ST Microelectronics Demonstrates Streaming MP3 Bluetooth Wireless

ST Microelectronics Demonstrates Streaming MP3 Bluetooth Wireless


At the Bluetooth Congress in Amsterdam, STMicroelectronics has demonstrated a real time streaming MP3 Bluetooth wireless headset. The headset receives a streaming MP3 audio from a remote Bluetooth-enabled PDA, decodes it and plays it in real time. The headset is also paired with a Bluetooth enabled GSM mobile phone. When an incoming call is received on the GSM phone, a signal is generated in the headset; the streaming MP3 audio is then interrupted to allow the call to take place, but resumes as soon as the call is completed.

This demonstration highlights STs strength in the convergence of wireless communication and digital consumer technologies, said Marie-Helene Sibille, General Manager of STs Wireless Terminals Division. Having a broad range of IP and know-how from both wireless terminals and multimedia applications positions ST to benefit from the next generation multimedia-enabled convergence products.

The Bluetooth cordless headset is built around ICs from STMicroelectronics and software from Ericsson and Widcomm. The Bluetooth devices in the headset are the radio front-end Rainbow STw5288 and the digital baseband BlueSilk STw2410 from ST. The Bluetooth digital core in the STw2410 is licensed from Ericsson Licensing Technology. The headset also includes the STA015 MP3 decoder and the stereo STw5094 codec, both from ST. The software host stack is embedded on the STw2410 and has been developed in co-operation with Widcomm, including an Alpha release of the Audio/Video Profile. ST plans also to support other formats such as MP3Pro, AAC and SBC.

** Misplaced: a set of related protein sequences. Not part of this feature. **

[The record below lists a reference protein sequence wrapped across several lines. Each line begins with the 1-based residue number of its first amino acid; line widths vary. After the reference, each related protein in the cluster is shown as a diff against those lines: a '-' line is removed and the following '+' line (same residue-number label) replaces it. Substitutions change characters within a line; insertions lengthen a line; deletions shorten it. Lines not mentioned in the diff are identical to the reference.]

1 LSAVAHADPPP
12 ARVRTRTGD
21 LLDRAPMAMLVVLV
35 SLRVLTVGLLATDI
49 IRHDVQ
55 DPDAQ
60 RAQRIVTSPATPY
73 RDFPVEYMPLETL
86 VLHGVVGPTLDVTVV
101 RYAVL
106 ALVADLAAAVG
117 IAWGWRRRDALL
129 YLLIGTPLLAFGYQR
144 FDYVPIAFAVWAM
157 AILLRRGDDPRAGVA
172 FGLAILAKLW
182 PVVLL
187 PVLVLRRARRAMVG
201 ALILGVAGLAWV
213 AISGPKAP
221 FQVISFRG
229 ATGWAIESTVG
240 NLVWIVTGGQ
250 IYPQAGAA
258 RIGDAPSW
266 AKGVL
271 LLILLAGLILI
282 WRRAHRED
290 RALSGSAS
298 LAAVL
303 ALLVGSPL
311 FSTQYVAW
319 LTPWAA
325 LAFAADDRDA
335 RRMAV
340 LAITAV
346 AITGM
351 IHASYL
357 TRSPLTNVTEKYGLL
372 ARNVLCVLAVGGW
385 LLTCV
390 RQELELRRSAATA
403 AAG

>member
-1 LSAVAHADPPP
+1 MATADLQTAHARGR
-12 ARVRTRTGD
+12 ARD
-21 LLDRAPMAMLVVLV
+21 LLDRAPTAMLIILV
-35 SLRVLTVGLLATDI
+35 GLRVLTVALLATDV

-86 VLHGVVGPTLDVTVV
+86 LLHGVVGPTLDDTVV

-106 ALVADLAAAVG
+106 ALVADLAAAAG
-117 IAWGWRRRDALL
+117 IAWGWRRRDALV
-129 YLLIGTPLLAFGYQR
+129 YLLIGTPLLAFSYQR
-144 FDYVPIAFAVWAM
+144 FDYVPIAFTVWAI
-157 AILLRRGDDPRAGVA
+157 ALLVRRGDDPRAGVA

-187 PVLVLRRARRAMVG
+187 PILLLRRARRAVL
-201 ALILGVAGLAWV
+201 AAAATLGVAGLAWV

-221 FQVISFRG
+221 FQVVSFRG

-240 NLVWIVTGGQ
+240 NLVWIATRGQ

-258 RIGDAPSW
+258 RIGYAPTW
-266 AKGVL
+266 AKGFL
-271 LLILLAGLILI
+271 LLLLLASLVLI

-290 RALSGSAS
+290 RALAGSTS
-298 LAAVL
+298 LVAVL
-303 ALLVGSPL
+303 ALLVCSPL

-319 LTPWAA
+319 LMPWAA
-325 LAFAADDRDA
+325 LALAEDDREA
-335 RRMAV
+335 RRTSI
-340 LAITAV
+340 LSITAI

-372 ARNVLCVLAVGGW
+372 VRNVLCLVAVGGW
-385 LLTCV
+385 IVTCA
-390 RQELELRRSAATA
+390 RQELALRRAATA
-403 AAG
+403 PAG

The Rainbow radio front-end used in the demonstration has received Bluetooth certification from the Bluetooth qualification authorities. It combines low IF architecture and high level of integration, which enables an implementation with a minimum number of external components. In addition, the use of STs proprietary BiCMOS6 silicon germanium (SiGe) process results in a cost-effective and compact design with very low power consumption and low BERs. Its features make it particularly suitable for battery-powered devices, such as cellular phones or PDAs.